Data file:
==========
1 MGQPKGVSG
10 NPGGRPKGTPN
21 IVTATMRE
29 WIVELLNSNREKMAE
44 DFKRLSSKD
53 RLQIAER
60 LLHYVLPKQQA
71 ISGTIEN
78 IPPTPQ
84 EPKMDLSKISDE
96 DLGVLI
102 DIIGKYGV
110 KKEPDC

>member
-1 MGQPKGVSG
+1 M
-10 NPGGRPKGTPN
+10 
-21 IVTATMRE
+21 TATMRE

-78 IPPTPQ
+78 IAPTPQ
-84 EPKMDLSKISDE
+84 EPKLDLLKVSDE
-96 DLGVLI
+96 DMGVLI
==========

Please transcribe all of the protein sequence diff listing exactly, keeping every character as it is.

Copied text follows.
1 MGQPKGVSG
10 NPGGRPKGTPN
21 IVTATMRE
29 WIVELLNSNREKMAE
44 DFKRLSSKD
53 RLQIAER
60 LLHYVLPKQQA
71 ISGTIEN
78 IPPTPQ
84 EPKMDLSKISDE
96 DLGVLI
102 DIIGKYGV
110 KKEPDC

>member
-1 MGQPKGVSG
+1 M
-10 NPGGRPKGTPN
+10 
-21 IVTATMRE
+21 TATMRE

-78 IPPTPQ
+78 IAPTPQ
-84 EPKMDLSKISDE
+84 EPKLDLLKVSDE
-96 DLGVLI
+96 DMGVLI